This year, when Ramadan began, Seth and I mailed one of the new Ramadan and Eid al Fitr cards we sell at our online Book of Days Catalog to Tara and Sami, who run The Pelican on Lake Avenue in Downtown Lake Worth. I don’t know if we have the best business model, exactly––a big motivation for me in including Ramadan and Eid cards in our catalog was simply so I could send one to Tara and Sami as a thank you for all their kindnesses to us over the years––but I’m really glad we offer these cards. I feel like we are doing a good thing by including them, for a spirit of inclusion is what we strive to build through this blog and through our little company. Inclusion and understanding (in my experience, anyway) make for a far better, stronger community.
With Eid al Fitr, which begins with the first sighting of the new crescent moon this month, Ramadan concludes and the month of fasting in the Islamic calendar ends. Depending on where you are in the world, Eid will begin tonight or tomorrow night. Customs for Eid al Fitr vary widely from country to country, but charity and prayer, respect to others, and food, especially sweets, are at the forefront. The greeting for the season is Eid Mubarak: a blessed Eid.
My ancestral home in Southern Italy is a place in close proximity to the Islamic world, and so there is a strong Arabic influence on the culture. That influence is probably most notable in the regional dialects of Puglia and in its cuisine, all of which have been brought to the States, too, through the immigrants that came to this country in the late 19th and early 20th centuries. Last week, when I went to mow the lawn at the family homestead, my mother sent me home with roasted red peppers she had just made, as well as an old family recipe I love: zucchini and onions, cut into long strips, sautéed, and finished with vinegar and fresh mint. I don’t know about the roasted peppers, but the zucchini dish, which we eat chilled a day or two after it is made, so that the flavors develop and meld, is distinctly Arabic. It’s a dish that was handed down to my mother from my grandmother and certainly through a long line of grandmothers through time immemorial.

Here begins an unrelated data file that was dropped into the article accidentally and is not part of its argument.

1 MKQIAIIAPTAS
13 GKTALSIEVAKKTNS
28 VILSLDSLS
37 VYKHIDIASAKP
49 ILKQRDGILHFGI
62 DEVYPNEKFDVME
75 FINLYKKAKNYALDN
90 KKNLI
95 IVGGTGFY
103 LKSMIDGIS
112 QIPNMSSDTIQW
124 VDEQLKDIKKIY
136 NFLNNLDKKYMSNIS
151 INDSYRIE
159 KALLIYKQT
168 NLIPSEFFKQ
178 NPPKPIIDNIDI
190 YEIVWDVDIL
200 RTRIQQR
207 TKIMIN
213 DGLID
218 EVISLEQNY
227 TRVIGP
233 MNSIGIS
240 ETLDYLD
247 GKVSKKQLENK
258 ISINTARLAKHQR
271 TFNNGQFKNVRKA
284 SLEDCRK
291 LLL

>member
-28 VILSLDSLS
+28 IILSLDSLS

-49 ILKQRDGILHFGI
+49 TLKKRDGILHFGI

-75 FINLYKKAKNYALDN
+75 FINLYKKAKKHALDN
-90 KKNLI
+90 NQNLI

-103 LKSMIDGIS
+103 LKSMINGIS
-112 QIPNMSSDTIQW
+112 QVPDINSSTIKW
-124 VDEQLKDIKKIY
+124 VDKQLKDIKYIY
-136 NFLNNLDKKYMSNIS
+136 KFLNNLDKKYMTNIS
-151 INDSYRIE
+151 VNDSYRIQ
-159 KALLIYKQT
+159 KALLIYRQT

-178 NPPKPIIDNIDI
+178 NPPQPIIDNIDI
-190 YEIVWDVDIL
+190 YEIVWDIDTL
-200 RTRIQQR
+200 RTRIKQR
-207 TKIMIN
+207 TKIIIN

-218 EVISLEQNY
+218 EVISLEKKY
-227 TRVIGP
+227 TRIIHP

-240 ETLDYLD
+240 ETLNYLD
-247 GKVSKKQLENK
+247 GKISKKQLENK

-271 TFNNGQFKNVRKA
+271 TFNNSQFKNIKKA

It may be the result of growing up in a place as culturally diverse as South Florida, where people from all over the world gather to forge a community, but I love seeing these connexions. They are, to me, the strongest bridges, especially when we take those influences and call them our own (perhaps without even realizing the commonality of our roots). We get our nourishment not just from food but from each other, through a thread that reaches back through the centuries. Talk about blessings! Eid Mubarak.
Image: Momma’s roasted peppers, dressed with fresh olive oil and flat leaf parsley, and zucchini with vinegar and mint. So good! We’ll include the recipes in the “real book” version of the Convivio Book of Days. Guess what? I’m almost done writing the proposal and the first chapter!